British Prime Minister Theresa May has ruled out membership of the EU single market when Britain leaves the European Union.
In a long-awaited speech, she said staying in would mean accepting the EU's rules without having a say in making them, and therefore "not leaving the EU at all".
However, the prime minister promised to push for the "freest possible trade" with European countries and to sign new deals with others around the world.
Mrs May's speech came after months of criticism that she was not being sufficiently transparent about the process.
She used it to announce her priorities for Brexit negotiations, including maintaining the common travel area between the UK and Irish Republic and "control" of migration between the UK and the EU.
She said a phased approach would avoid a cliff-edge for business.
Mrs May said Parliament would vote on the final deal agreed between the UK and the EU.
She planned to launch the two-year exit negotiation process by the end of March.
The British pound surged 2.8 percent on the back of Mrs May's speech - its biggest daily gain since at least 1998.
Britain to stay a 'good friend' to Europe
Mrs May said there would not be a "blow-by-blow" account of negotiations, set to begin after Article 50 of the Lisbon Treaty is invoked.
It was not her intention to "undermine" the EU or the single market, but she warned against a "punitive" reaction to Brexit, as it would bring "calamitous self-harm for the countries of Europe and it would not be the act of a friend".
"Britain wants to remain a good friend and neighbour to Europe," she said.
She added: "I am equally clear that no deal for Britain is better than a bad deal for Britain."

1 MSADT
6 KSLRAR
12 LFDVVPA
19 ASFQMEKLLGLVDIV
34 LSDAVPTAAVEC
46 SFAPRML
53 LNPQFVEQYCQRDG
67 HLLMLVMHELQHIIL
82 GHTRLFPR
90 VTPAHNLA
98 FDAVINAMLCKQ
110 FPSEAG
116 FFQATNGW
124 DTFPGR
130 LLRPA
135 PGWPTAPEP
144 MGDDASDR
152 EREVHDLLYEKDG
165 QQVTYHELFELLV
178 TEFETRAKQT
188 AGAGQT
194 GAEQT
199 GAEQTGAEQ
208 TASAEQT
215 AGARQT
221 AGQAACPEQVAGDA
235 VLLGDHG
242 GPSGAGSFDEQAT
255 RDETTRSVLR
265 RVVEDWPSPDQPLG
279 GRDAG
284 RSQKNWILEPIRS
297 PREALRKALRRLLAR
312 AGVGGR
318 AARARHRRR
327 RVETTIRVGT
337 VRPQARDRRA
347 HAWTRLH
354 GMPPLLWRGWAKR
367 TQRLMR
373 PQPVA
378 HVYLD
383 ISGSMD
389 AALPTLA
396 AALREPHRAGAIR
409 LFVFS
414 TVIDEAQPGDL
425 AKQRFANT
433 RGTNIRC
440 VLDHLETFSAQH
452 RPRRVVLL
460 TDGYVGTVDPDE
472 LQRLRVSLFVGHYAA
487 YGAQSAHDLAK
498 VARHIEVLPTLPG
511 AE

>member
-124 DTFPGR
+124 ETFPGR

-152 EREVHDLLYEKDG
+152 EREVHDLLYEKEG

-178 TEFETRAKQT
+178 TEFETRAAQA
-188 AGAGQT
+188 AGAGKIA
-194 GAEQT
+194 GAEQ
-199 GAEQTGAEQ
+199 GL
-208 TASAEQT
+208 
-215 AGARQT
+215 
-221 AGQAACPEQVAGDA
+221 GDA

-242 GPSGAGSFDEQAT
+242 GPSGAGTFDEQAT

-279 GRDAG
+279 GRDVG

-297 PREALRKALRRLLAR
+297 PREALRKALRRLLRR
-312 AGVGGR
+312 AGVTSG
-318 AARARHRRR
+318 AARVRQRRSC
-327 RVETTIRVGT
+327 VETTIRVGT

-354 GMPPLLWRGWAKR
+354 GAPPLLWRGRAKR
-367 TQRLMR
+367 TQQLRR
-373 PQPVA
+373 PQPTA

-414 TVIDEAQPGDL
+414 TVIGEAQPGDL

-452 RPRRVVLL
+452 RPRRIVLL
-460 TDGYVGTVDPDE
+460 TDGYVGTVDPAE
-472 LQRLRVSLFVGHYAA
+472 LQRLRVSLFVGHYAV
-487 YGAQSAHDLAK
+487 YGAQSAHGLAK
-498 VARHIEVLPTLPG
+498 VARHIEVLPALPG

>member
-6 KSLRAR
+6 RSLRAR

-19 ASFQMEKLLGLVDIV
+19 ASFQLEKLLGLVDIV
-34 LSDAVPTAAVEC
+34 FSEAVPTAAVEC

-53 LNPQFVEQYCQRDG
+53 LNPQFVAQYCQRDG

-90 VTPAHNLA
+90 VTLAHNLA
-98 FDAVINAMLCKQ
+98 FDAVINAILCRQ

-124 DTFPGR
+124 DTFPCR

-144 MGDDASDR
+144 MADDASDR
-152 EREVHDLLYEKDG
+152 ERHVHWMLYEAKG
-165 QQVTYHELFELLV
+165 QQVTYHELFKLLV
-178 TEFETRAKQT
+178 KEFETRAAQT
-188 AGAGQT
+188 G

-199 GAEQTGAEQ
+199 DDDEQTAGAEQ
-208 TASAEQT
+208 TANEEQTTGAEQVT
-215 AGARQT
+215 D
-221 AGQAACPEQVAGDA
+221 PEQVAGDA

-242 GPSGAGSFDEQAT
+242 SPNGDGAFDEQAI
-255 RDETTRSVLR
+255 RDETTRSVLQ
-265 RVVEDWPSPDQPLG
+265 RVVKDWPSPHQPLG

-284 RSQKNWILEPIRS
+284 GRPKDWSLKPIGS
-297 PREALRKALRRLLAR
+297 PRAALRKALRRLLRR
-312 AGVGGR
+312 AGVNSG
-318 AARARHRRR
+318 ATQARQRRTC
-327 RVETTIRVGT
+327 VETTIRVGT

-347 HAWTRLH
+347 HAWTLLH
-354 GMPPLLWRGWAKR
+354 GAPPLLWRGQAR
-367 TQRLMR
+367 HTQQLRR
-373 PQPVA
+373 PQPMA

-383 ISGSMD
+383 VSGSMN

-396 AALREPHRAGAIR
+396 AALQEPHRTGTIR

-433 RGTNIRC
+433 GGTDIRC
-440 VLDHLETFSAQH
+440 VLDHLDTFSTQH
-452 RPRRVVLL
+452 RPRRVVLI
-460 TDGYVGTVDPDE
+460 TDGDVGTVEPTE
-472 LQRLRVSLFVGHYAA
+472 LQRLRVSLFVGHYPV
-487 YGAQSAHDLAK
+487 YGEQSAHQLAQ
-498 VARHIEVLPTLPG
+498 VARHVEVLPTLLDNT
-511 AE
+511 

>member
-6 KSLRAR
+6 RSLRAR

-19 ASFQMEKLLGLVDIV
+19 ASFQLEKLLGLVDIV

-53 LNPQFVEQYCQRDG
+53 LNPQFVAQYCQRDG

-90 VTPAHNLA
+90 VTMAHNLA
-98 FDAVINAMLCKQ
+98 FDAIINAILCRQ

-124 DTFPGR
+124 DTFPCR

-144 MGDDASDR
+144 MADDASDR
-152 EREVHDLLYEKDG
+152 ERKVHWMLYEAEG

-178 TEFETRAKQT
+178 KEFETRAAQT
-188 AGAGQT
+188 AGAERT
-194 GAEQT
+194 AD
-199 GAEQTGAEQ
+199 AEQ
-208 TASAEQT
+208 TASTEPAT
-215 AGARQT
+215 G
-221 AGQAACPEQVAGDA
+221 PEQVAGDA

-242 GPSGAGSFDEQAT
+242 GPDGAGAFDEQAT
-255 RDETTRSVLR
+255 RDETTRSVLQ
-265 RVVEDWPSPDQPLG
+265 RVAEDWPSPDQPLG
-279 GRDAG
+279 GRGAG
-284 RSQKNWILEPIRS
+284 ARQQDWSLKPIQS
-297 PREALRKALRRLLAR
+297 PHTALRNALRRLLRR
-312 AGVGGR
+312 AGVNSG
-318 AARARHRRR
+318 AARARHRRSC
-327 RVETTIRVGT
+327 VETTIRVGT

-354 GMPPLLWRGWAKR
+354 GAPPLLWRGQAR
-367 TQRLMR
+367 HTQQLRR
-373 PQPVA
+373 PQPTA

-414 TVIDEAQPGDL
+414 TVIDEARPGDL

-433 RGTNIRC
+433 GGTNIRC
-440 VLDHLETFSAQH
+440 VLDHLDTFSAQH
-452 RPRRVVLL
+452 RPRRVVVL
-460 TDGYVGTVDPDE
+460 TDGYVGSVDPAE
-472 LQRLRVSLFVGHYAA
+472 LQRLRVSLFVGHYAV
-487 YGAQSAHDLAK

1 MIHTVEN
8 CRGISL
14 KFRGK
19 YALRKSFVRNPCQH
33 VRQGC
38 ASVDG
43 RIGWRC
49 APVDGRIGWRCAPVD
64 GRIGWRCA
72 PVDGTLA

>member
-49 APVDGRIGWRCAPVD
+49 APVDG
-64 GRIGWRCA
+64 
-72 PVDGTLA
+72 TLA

UK voters opted for Brexit in last June's referendum by 51.9 percent to 48.1 percent. England - with the exception of London - and Wales voted strongly to leave the EU. Scotland and Northern Ireland voted to remain.
People voting for Brexit had done so "with their eyes open", the prime minister said, and the country was "coming together" after the referendum.
"Now we need to put an end to the division and the language associated with it - Leaver and Remainer and all the accompanying insults - and unite to make a success of Brexit and build a truly global Britain."
Labour warned of "enormous dangers" in the prime minister's plans.
Labour leader Jeremy Corbyn urged the prime minister to "be clearer" about her long-term objectives, arguing that she she wanted to "have her cake and eat it" over the single market.
He added: "I think we have to have a deal that ensures we have access to the market - we have British jobs dependent on that market - that's what we'll be pushing for."
UK parliament vote on Brexit deal will be binding
The vote in parliament over Britain's final Brexit deal would be binding, a spokeswoman for Mrs May said.
However, she stressed the country would withdraw from the EU regardless of the outcome.
The vote would happen at the end of a negotiating period with the EU.
Asked whether a "No" vote would mean Britain would then rely upon World Trade Organisation terms, she said, "Either way, we will very clearly be leaving the EU".
The head of the Confederation of British Industry, Carolyn Fairbairn, said she welcomed the clarity on Brexit, but warned it was a "major step" to leave the EU's single market.
"It is very important now that we go into these negotiations aiming for an all encompassing free trade arrangement and do whatever can be done to head off the risk of falling back into WTO regulations," she said.
A French diplomatic source said exiting the single market would strip British financial firms of their "EU passport".
- BBC / Reuters